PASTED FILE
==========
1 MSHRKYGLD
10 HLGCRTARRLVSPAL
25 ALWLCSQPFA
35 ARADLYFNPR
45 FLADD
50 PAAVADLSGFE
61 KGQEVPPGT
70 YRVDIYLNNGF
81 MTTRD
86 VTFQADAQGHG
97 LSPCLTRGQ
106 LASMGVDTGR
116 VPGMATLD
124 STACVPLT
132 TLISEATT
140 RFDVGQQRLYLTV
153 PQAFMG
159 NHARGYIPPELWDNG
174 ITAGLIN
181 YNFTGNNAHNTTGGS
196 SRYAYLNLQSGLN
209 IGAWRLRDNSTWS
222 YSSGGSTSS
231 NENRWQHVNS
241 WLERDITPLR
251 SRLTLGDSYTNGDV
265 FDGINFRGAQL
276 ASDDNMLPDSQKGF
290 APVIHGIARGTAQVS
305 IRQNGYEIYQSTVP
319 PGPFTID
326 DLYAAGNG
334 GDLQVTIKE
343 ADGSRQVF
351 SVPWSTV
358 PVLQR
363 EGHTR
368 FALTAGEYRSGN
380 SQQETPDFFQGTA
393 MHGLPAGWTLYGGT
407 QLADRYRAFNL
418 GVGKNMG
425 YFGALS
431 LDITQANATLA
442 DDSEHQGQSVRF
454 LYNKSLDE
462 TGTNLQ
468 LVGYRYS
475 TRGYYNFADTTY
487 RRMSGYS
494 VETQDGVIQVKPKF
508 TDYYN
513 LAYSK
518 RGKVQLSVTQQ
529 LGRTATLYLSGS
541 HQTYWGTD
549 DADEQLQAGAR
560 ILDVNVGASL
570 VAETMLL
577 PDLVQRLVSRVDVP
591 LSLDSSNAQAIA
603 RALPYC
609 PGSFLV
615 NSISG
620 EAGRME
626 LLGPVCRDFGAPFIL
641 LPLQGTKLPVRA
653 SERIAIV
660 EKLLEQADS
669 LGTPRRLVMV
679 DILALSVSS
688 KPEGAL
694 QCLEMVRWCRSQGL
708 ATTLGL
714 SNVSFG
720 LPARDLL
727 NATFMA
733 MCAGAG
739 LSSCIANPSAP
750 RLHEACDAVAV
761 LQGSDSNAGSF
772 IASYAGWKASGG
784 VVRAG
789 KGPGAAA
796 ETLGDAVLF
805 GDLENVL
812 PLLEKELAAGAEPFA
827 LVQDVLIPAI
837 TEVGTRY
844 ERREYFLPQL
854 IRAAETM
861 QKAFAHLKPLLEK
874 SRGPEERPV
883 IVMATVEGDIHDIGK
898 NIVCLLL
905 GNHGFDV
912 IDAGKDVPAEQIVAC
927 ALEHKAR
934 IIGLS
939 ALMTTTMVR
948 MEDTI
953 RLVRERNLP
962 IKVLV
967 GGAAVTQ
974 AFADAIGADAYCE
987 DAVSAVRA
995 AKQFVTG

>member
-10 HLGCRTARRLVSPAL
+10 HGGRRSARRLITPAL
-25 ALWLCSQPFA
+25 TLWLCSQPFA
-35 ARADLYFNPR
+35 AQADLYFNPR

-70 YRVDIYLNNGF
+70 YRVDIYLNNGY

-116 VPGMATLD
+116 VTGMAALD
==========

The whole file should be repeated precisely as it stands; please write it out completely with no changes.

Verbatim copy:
1 MSHRKYGLD
10 HLGCRTARRLVSPAL
25 ALWLCSQPFA
35 ARADLYFNPR
45 FLADD
50 PAAVADLSGFE
61 KGQEVPPGT
70 YRVDIYLNNGF
81 MTTRD
86 VTFQADAQGHG
97 LSPCLTRGQ
106 LASMGVDTGR
116 VPGMATLD
124 STACVPLT
132 TLISEATT
140 RFDVGQQRLYLTV
153 PQAFMG
159 NHARGYIPPELWDNG
174 ITAGLIN
181 YNFTGNNAHNTTGGS
196 SRYAYLNLQSGLN
209 IGAWRLRDNSTWS
222 YSSGGSTSS
231 NENRWQHVNS
241 WLERDITPLR
251 SRLTLGDSYTNGDV
265 FDGINFRGAQL
276 ASDDNMLPDSQKGF
290 APVIHGIARGTAQVS
305 IRQNGYEIYQSTVP
319 PGPFTID
326 DLYAAGNG
334 GDLQVTIKE
343 ADGSRQVF
351 SVPWSTV
358 PVLQR
363 EGHTR
368 FALTAGEYRSGN
380 SQQETPDFFQGTA
393 MHGLPAGWTLYGGT
407 QLADRYRAFNL
418 GVGKNMG
425 YFGALS
431 LDITQANATLA
442 DDSEHQGQSVRF
454 LYNKSLDE
462 TGTNLQ
468 LVGYRYS
475 TRGYYNFADTTY
487 RRMSGYS
494 VETQDGVIQVKPKF
508 TDYYN
513 LAYSK
518 RGKVQLSVTQQ
529 LGRTATLYLSGS
541 HQTYWGTD
549 DADEQLQAGAR
560 ILDVNVGASL
570 VAETMLL
577 PDLVQRLVSRVDVP
591 LSLDSSNAQAIA
603 RALPYC
609 PGSFLV
615 NSISG
620 EAGRME
626 LLGPVCRDFGAPFIL
641 LPLQGTKLPVRA
653 SERIAIV
660 EKLLEQADS
669 LGTPRRLVMV
679 DILALSVSS
688 KPEGAL
694 QCLEMVRWCRSQGL
708 ATTLGL
714 SNVSFG
720 LPARDLL
727 NATFMA
733 MCAGAG
739 LSSCIANPSAP
750 RLHEACDAVAV
761 LQGSDSNAGSF
772 IASYAGWKASGG
784 VVRAG
789 KGPGAAA
796 ETLGDAVLF
805 GDLENVL
812 PLLEKELAAGAEPFA
827 LVQDVLIPAI
837 TEVGTRY
844 ERREYFLPQL
854 IRAAETM
861 QKAFAHLKPLLEK
874 SRGPEERPV
883 IVMATVEGDIHDIGK
898 NIVCLLL
905 GNHGFDV
912 IDAGKDVPAEQIVAC
927 ALEHKAR
934 IIGLS
939 ALMTTTMVR
948 MEDTI
953 RLVRERNLP
962 IKVLV
967 GGAAVTQ
974 AFADAIGADAYCE
987 DAVSAVRA
995 AKQFVTG

>member
-10 HLGCRTARRLVSPAL
+10 HGGRRSARRLITPAL
-25 ALWLCSQPFA
+25 TLWLCSQPFA
-35 ARADLYFNPR
+35 AQADLYFNPR

-70 YRVDIYLNNGF
+70 YRVDIYLNNGY

-116 VPGMATLD
+116 VTGMAALD